Aspiring leaders typically concentrate on history and case studies, creating theories of success and failure in their disciplines. This is fine but won’t produce great practitioners in either war or business. As the German General Hermann Balck once told Boyd, “The training of the infantryman can never be too many sided.” Miyamoto Musashi in 1645 wrote that samurai (much less top-level commanders) should study the arts and sciences and master fields other than their own. And this was just to keep them from getting hacked to bits. And then there’s Steve Jobs with his famous calligraphy course and Zen training.
Deception, ambiguity, and the interplay between the expected and unexpected (cheng / chi) form such key foundations to Boyd’s concept of conflict that it’s worth studying them in some detail, and not just in a military context. To understand their essence, we must look for them across, as Boyd used to put it, “multiple domains.”
Here, for example, is the British mentalist Derren Brown explaining how he uses cheng / chi in his stage shows.* First, he asks for a volunteer from the audience:
When Brown puts audience members into a trance, he often starts by introducing himself and then withdrawing his hand when they reach out to shake it. “They’re coming up onstage and they’re already a little bit baffled, looking for direction from me, and then when you drop something that’s very automatic, like a handshake, it throws them into disarray,”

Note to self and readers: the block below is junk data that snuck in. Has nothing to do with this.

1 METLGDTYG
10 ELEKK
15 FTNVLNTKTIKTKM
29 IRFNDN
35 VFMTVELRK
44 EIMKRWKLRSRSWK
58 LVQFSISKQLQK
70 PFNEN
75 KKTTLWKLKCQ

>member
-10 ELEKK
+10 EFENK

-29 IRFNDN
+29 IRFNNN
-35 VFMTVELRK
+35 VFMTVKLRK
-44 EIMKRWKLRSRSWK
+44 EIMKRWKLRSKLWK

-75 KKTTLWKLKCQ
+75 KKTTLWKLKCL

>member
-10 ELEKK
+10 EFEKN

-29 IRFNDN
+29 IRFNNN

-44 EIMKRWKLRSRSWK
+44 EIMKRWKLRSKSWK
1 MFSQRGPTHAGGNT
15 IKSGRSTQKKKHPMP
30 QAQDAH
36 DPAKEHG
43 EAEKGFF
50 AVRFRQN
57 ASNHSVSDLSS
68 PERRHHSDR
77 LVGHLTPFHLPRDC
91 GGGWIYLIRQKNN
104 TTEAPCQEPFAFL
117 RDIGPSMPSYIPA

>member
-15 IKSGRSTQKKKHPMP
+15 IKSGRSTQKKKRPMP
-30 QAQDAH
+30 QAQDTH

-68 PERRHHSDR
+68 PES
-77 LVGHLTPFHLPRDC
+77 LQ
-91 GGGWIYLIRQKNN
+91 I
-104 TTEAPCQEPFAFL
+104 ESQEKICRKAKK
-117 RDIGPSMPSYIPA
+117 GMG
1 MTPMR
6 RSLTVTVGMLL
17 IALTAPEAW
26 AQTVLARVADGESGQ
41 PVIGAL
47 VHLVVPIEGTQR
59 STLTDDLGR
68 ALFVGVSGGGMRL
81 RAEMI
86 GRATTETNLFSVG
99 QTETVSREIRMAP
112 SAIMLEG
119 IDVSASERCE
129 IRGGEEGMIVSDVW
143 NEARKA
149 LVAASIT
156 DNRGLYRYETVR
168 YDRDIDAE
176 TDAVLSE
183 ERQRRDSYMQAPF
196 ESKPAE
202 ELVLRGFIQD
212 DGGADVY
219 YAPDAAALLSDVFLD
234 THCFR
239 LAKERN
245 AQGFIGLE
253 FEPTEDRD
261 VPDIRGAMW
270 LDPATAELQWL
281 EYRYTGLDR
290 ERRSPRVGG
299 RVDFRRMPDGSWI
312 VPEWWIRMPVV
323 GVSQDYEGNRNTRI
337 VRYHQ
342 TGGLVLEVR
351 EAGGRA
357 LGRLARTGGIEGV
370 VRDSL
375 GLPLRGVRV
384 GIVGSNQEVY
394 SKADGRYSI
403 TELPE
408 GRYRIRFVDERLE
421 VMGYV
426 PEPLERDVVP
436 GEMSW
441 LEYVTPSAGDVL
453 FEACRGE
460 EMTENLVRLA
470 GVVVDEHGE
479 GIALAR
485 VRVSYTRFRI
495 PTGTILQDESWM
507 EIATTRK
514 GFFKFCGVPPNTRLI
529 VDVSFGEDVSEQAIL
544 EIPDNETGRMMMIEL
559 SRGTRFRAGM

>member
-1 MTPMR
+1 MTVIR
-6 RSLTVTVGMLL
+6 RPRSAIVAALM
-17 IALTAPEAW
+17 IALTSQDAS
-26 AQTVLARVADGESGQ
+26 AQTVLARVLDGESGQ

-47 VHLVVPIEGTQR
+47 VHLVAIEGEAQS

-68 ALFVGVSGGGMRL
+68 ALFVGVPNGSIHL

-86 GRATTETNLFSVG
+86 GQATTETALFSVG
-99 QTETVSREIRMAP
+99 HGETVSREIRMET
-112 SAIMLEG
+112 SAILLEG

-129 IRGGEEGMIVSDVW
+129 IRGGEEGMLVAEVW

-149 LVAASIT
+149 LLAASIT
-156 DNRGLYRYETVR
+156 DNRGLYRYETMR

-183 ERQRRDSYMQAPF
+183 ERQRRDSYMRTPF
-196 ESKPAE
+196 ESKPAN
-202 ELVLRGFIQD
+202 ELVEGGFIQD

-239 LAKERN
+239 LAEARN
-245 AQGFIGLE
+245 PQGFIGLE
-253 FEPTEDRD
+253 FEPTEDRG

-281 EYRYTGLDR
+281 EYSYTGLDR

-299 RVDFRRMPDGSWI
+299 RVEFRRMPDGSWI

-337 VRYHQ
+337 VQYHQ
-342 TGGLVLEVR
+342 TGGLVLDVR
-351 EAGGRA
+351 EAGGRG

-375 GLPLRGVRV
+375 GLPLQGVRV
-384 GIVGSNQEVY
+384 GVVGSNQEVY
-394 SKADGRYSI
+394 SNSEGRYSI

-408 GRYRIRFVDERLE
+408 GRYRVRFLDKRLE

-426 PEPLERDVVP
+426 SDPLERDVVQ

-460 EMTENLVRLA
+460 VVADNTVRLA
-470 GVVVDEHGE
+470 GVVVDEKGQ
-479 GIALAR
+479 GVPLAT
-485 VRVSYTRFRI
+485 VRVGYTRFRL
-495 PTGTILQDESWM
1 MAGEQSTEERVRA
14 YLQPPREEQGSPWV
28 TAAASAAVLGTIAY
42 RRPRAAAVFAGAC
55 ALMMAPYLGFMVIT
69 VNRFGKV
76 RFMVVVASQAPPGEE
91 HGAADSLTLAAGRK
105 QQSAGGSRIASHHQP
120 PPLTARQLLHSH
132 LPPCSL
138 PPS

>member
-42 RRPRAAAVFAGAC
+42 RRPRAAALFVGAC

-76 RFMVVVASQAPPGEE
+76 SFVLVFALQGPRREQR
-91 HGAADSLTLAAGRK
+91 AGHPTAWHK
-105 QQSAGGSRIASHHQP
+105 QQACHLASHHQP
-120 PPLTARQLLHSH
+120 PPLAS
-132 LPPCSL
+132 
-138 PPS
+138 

At that point, Brown can lead them where he wants them to go, much in the manner of Sun Tzu (“shape them”) or Musashi (“commander leads the enemy troops”).
If you’re going to master leadership, you might develop Fingerspitzengefühl for ways to get other people to do what you want, “manipulation techniques,” as the subtitle to the article on Brown calls them. Here are a few domains you could explore:
- Stage magic, and the science of illusion (so you might study optical illusions, too)
- Mentalism** (sometimes simplified to “mind reading”); also fortune telling
- Acting (e.g., Patton’s famous scowl)
- Rhetoric, and its cousin
- Sales, particularly closing strategies & techniques (“Would you like it in red?”)
- Elicitation methods, particularly those designed to get people to want to tell you what they probably shouldn’t
Gambling? Well, remember the old saying, that professional gamblers don’t play the cards, they play the other players.
*Adam Green, “How Derren Brown Remade Mind Reading for Skeptics. The mentalist’s manipulation techniques give people too sophisticated to believe in the paranormal something quasi-scientific to hang on to.” The New Yorker, September 30, 2019. May be firewalled on the New Yorker site, but if you subscribe to Apple News+, you can read it here: https://apple.news/AhIftuyPMTRSbfsOQkOHlRw
**In addition to the TV series The Mentalist (2008 – 2015), you might enjoy John Malkovich in The Great Buck Howard (2008), loosely based on the contemporary American mentalist, The Amazing Kreskin.